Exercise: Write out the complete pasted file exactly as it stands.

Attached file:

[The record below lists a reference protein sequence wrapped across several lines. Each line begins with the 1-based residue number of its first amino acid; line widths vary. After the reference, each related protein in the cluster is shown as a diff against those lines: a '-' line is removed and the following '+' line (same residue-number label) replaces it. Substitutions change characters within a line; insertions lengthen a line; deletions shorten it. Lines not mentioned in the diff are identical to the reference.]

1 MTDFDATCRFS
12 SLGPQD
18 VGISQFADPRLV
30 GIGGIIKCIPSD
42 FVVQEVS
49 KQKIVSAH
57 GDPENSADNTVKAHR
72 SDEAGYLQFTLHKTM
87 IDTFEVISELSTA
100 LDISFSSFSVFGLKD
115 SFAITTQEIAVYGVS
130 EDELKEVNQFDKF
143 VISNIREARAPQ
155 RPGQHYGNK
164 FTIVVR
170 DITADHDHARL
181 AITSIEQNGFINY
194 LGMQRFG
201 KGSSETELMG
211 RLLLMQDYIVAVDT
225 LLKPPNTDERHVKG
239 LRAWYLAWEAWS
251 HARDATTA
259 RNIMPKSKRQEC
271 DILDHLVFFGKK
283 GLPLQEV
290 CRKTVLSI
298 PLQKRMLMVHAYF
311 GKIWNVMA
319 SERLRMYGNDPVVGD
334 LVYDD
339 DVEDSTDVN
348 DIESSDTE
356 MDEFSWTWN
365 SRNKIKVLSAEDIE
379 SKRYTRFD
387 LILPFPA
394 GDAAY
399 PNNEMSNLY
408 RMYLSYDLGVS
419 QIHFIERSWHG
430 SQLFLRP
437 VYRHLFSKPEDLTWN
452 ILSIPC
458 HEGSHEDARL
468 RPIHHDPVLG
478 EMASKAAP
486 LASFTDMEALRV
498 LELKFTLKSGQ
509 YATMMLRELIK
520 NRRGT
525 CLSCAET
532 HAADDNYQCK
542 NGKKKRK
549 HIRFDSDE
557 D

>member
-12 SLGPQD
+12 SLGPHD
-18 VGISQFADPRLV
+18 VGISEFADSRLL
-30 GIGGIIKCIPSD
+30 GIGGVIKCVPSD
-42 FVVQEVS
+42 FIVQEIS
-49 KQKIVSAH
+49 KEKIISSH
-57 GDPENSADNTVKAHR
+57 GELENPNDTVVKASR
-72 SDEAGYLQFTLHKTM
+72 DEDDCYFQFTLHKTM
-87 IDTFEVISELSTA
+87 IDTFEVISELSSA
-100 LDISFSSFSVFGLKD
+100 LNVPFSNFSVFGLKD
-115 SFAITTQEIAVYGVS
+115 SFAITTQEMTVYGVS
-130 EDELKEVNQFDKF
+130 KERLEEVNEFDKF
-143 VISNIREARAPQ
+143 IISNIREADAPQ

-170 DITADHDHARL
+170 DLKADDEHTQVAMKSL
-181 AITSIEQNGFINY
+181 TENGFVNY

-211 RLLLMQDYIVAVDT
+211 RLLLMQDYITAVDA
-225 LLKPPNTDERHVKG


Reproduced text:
[The record below lists a reference protein sequence wrapped across several lines. Each line begins with the 1-based residue number of its first amino acid; line widths vary. After the reference, each related protein in the cluster is shown as a diff against those lines: a '-' line is removed and the following '+' line (same residue-number label) replaces it. Substitutions change characters within a line; insertions lengthen a line; deletions shorten it. Lines not mentioned in the diff are identical to the reference.]

1 MTDFDATCRFS
12 SLGPQD
18 VGISQFADPRLV
30 GIGGIIKCIPSD
42 FVVQEVS
49 KQKIVSAH
57 GDPENSADNTVKAHR
72 SDEAGYLQFTLHKTM
87 IDTFEVISELSTA
100 LDISFSSFSVFGLKD
115 SFAITTQEIAVYGVS
130 EDELKEVNQFDKF
143 VISNIREARAPQ
155 RPGQHYGNK
164 FTIVVR
170 DITADHDHARL
181 AITSIEQNGFINY
194 LGMQRFG
201 KGSSETELMG
211 RLLLMQDYIVAVDT
225 LLKPPNTDERHVKG
239 LRAWYLAWEAWS
251 HARDATTA
259 RNIMPKSKRQEC
271 DILDHLVFFGKK
283 GLPLQEV
290 CRKTVLSI
298 PLQKRMLMVHAYF
311 GKIWNVMA
319 SERLRMYGNDPVVGD
334 LVYDD
339 DVEDSTDVN
348 DIESSDTE
356 MDEFSWTWN
365 SRNKIKVLSAEDIE
379 SKRYTRFD
387 LILPFPA
394 GDAAY
399 PNNEMSNLY
408 RMYLSYDLGVS
419 QIHFIERSWHG
430 SQLFLRP
437 VYRHLFSKPEDLTWN
452 ILSIPC
458 HEGSHEDARL
468 RPIHHDPVLG
478 EMASKAAP
486 LASFTDMEALRV
498 LELKFTLKSGQ
509 YATMMLRELIK
520 NRRGT
525 CLSCAET
532 HAADDNYQCK
542 NGKKKRK
549 HIRFDSDE
557 D

>member
-12 SLGPQD
+12 SLGPHD
-18 VGISQFADPRLV
+18 VGISEFADSRLL
-30 GIGGIIKCIPSD
+30 GIGGVIKCVPSD
-42 FVVQEVS
+42 FIVQEIS
-49 KQKIVSAH
+49 KEKIISSH
-57 GDPENSADNTVKAHR
+57 GELENPNDTVVKASR
-72 SDEAGYLQFTLHKTM
+72 DEDDCYFQFTLHKTM
-87 IDTFEVISELSTA
+87 IDTFEVISELSSA
-100 LDISFSSFSVFGLKD
+100 LNVPFSNFSVFGLKD
-115 SFAITTQEIAVYGVS
+115 SFAITTQEMTVYGVS
-130 EDELKEVNQFDKF
+130 KERLEEVNEFDKF
-143 VISNIREARAPQ
+143 IISNIREADAPQ

-170 DITADHDHARL
+170 DLKADDEHTQVAMKSL
-181 AITSIEQNGFINY
+181 TENGFVNY

-211 RLLLMQDYIVAVDT
+211 RLLLMQDYITAVDA
-225 LLKPPNTDERHVKG